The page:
Colt is soon contacted via video-screen by a mysterious rebel and pirate broadcaster known only as "Mercy" (Oscar winner and legendary bad-ass Jack Palance, who must have shot his entire part for this movie in a single day). He advises Colt to take Cash and run like hell to the "free zone" where he and his robotic love can live out the rest of their lives without interference from the Pinwheel authorities. That sounds good to them, so Colt and Cash mount an explosive escape from Pinwheel headquarters and hit the road. Naturally, the corporate big wigs are not pleased by this development, so they call sinister cyborg-hunter Danny Bench (B-Movie mainstay Billy Drago, as slimy as ever) out of retirement to pursue the pair.
Git the DVD!
You can pretty much write the rest of the movie yourself - Colt and Cash are chased across the futuristic landscape by the villainous Bench and other assorted bad guys, following instructions from Mercy, who pops up every so often on TV screens to offer them long winded advice. Naturally the pair finds themselves falling deeper in love as they go along, leading to the inevitable man-on-cyborg sex scene...which takes on a whole 'nother level of creepy when you realize that Koteas was fifteen years older than the nubile Jolie when this movie was made. Eventually there's a final showdown at the docks where Palance's "Mercy" makes his long-overdue appearance in the flesh to help Cash 'n' Colt take on the Pinwheel stormtroopers, and lotsa stuff blows up real good.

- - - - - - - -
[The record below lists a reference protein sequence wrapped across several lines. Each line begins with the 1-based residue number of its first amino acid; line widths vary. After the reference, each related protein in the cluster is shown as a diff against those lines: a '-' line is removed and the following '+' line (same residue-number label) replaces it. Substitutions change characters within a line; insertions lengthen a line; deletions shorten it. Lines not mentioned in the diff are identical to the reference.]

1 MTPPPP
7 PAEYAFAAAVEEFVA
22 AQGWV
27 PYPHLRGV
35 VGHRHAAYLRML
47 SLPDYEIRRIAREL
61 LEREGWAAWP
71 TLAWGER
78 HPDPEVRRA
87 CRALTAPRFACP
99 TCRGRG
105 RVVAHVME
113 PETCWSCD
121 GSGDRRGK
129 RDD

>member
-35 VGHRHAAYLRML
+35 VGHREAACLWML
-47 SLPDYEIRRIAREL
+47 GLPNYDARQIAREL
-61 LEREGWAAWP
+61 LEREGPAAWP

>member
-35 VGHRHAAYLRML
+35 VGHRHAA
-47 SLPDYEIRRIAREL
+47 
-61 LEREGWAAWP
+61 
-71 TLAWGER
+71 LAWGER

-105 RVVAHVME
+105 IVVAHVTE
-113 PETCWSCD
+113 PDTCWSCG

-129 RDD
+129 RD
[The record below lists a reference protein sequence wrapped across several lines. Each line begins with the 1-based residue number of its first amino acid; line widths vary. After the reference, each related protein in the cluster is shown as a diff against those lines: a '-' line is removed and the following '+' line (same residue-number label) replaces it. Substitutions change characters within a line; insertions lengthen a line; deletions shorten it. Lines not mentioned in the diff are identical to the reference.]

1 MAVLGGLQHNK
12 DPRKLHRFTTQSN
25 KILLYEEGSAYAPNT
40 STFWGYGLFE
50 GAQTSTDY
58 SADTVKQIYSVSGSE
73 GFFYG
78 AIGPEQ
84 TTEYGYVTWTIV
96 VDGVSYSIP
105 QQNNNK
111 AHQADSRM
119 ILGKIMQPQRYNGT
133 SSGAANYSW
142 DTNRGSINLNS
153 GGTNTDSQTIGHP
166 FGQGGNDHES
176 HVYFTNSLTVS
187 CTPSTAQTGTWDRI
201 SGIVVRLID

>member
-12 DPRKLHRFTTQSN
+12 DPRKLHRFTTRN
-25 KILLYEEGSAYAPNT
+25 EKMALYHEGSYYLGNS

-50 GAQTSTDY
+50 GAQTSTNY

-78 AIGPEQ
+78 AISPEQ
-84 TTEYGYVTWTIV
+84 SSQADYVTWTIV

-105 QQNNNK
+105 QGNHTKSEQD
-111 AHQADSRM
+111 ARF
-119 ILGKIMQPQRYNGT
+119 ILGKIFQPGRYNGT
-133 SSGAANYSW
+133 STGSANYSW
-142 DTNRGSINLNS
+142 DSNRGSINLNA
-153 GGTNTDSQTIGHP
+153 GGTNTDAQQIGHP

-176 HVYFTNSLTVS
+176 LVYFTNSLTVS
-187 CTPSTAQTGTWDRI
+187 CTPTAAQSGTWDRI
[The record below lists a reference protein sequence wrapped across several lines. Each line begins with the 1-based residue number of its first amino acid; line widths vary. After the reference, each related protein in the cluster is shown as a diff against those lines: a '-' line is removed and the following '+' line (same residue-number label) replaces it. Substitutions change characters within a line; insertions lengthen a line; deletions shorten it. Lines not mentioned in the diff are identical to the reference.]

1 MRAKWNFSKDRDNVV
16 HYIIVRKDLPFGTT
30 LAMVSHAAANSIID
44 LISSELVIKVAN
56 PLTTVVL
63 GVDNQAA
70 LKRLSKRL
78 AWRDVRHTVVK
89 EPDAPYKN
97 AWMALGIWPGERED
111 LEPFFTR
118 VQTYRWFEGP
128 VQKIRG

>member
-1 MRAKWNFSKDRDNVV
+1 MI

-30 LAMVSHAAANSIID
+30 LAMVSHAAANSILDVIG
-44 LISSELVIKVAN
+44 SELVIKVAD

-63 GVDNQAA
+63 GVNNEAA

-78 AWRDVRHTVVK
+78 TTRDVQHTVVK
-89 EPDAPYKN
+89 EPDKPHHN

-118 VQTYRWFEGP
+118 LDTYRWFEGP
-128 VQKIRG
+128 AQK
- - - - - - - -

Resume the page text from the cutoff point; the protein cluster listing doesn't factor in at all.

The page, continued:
In a nutshell, Cyborg 2 was an entertaining slab of low budget sci-fi junk. I'd even say I preferred it over Van Damme's original. It's got a much better cast (most of whom can actually act,which is way more than I can say about Jean-Claude's film), and a more ambitious "look" and story. The previous Cyborg was basically a bunch of tough guys beating the crap out of each other in a variety of abandoned buildings and desert settings, but "2" gives us characters with some actual depth and fleshes out this bleak post-apocalyptic reality a little more. This future world is not a nice place to visit, and you definitely wouldn't want to live there.
The saga continues...
Cyborg 2 performed respectably in the video-rental market, so Michael Schroeder was back in the director's chair for a new chapter in 1994. Unfortunately, Cyborg 3: The Recycler was an ultra-cheap piece of junk that squandered whatever promise it inherited from its predecessor. The flick starred Zach Galligan of Gremlins fame alongside such dependable B-Movie regulars as Malcolm (Clockwork Orange) McDowell and Richard (Invasion U.S.A.) Lynch, and though the "Cash" character returned in "3," Jolie didn't - she was replaced by Khrystyne Haje of the TV sitcom Head of the Class, who of course looked nothing like Angelina. Cyborg 3 was quickly, and rightfully, forgotten.
Cyborg 2 may have been Jolie's "big break" in feature films but it seems that she doesn't look back on it very fondly nowadays. She's rarely mentioned Cyborg 2 in interviews, though she has famously described making the film as a "happy" experience until she saw the final product, which "nauseated" her and made her "really sick." Ouch! No wonder she didn't want to reprise the "Cash" role in the 3rd film!
In this armchair critic's estimation, Cyborg 2 is not nearly as bad as the notoriously temperamental Ms. Jolie makes it out to be. If you're curious, the flick can be had on DVD fairly cheap, so I say give it a spin and decide for yourself.
© 2016 Keith Abt